Q: We live in a large condominium complex in the Washington Metropolitian area. We are quite upset with some of the procedures and activities of the board of directors, and the annual election for board members is scheduled shortly. We have attempted to obtain the mailing list of all unit owners so that we could send our version of what's going on to everyone. However, the board has taken the position that the mailing list is not available. What can we do?

A: In dealing with a condominium issue, one should start by reading the basic condominium documents that created the condominium in the first place. In the Washington area, there generally are three sets of documents: the declaration, the bylaws and the rules and regulations.

The declaration is the document that actually created the condominium. It is recorded among the land records wherever the condominium is located.

The bylaws of the condominium spell out the basic operating procedures as to how the condominium works. Generally speaking, condominium bylaws contain the procedures for governing the condominium, the functions of the officers of the condominium, rules and regulations regarding election and recall, and many other important items that allow all unit owners to know how the condominium is to be governed.

Many condominium associations also promulgate rules and regulations dealing with such things as collection of trash, keeping of pets, use of the swimming pool and similar housekeeping matters. It is easier to change the rules and regulations of a condominium than to go through the formal process of amending the declaration and the bylaws.

The answer to your question lies in the bylaws themselves. Of all of the various condominium documents that I have reviewed, I cannot recall a single condominium association that does not contain language permitting unit owners and mortgage lenders access to the books and records of the condominium association. For example, in one condominium in the Washington area, the bylaws state:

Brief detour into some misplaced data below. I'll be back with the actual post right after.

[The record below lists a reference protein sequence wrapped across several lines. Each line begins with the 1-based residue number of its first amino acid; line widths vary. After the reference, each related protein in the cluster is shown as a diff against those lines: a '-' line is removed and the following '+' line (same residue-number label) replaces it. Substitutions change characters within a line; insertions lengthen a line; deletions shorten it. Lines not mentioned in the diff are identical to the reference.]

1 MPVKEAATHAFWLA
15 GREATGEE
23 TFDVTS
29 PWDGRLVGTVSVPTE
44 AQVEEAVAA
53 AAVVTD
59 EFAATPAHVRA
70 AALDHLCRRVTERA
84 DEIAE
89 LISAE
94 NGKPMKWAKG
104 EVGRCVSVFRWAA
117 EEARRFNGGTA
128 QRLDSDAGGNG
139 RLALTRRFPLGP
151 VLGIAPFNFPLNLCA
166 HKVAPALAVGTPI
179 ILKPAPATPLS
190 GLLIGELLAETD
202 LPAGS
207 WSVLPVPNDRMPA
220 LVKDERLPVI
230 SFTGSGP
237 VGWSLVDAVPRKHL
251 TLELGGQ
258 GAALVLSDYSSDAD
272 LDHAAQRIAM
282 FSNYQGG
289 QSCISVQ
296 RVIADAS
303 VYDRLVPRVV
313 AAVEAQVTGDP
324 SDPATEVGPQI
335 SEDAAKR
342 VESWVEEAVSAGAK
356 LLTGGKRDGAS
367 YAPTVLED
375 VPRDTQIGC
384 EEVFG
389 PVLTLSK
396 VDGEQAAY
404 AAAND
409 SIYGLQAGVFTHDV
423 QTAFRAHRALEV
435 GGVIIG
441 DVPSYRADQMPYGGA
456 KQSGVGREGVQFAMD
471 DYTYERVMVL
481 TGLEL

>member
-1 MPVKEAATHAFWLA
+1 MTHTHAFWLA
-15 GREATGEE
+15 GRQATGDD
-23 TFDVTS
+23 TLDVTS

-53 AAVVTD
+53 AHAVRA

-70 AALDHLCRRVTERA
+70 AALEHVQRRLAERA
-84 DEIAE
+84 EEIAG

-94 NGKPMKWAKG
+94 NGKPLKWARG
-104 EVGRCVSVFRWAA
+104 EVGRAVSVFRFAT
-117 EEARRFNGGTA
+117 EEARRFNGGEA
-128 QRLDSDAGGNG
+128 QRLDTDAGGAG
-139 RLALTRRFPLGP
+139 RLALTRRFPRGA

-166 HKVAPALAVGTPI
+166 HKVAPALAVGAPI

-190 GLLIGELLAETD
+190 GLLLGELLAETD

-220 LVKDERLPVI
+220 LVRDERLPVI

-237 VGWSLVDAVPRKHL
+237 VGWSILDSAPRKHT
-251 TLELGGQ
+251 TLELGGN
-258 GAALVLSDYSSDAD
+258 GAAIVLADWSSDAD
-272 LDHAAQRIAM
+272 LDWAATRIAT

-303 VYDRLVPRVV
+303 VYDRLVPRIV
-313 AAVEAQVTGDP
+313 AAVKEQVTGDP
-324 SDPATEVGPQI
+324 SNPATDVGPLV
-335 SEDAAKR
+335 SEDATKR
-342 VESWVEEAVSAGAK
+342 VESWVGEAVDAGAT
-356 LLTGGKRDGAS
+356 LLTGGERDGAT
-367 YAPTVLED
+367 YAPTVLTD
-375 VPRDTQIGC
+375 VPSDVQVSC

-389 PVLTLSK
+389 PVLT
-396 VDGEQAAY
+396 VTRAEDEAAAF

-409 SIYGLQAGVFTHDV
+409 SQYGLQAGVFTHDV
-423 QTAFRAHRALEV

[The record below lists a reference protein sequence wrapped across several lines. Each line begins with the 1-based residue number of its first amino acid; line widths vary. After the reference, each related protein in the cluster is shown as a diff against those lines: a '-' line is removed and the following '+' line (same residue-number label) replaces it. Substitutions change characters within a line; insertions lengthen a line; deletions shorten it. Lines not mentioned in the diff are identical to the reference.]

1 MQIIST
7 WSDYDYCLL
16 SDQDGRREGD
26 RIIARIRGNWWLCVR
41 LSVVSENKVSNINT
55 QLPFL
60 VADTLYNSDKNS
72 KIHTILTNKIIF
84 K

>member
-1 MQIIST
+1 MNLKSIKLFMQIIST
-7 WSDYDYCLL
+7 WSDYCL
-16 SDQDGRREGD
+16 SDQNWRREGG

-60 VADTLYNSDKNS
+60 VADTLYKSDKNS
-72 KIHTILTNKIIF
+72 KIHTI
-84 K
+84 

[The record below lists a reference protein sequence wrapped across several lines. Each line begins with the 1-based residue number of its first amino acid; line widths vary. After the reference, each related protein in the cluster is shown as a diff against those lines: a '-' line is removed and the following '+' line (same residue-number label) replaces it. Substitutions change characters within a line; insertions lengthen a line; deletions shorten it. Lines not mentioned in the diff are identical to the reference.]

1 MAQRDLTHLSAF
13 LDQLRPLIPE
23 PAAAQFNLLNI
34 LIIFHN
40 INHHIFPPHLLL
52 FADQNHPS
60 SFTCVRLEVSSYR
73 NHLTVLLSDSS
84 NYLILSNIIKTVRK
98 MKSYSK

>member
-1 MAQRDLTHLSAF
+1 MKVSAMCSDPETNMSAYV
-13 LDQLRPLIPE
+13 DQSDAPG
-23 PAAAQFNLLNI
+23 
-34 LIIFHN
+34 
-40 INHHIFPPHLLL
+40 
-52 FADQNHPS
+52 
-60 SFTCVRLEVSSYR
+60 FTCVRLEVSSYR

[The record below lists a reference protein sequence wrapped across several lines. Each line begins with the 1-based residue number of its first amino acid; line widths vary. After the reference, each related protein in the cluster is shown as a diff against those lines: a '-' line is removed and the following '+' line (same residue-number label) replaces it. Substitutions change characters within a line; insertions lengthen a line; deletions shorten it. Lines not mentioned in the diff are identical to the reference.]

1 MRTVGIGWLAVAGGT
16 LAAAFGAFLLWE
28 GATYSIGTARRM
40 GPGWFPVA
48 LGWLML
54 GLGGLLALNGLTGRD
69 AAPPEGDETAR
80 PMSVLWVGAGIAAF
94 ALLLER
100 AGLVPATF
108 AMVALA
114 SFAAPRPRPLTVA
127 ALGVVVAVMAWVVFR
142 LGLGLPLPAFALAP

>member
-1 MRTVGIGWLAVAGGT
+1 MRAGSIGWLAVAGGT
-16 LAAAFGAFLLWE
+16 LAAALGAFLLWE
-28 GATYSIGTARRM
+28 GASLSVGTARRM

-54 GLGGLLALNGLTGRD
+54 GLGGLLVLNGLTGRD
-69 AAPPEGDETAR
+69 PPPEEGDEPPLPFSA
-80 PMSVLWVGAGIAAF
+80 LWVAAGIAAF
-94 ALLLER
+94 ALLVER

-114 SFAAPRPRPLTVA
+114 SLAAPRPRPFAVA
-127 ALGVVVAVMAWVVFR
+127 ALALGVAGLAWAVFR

"Each unit owner and first mortgagee shall be permitted to examine the books of account of the condominium at reasonable times during normal business hours . . ."

As far as I am concerned, if language such as this is contained in your operating documents, this gives you the right to have access to the names and addresses of all of the condominium unit owners.

The board of directors or the management agent of your condominium may charge you for copying this information. I think this is fair, and provided that the fee is reasonable, you should be prepared to pay such a copying fee. However, if the board refuses to give you the names and addresses, I think you should consult your lawyer, or bring the matter to the attention of the full membership at the next annual meeting.

I recognize that there is a privacy issue involved. Clearly, unit owners do not want their names and addresses circulated for commercial or solicitation purposes. However, the name of each unit owners is a matter of public record at the office of the recorder of deeds where the property is located. The condominium board of directors should recognize that since this information is public, and is available to you under the bylaws, there should be no objection to your obtaining a list.

A word of caution is suggested, however. I do not believe that unit owners should obtain these mailing lists for purposes other than condominium businss. All too often, unit owners under the guise of condominium matters will obtain these mailing lists, only to use them for their own personal or professional reasons.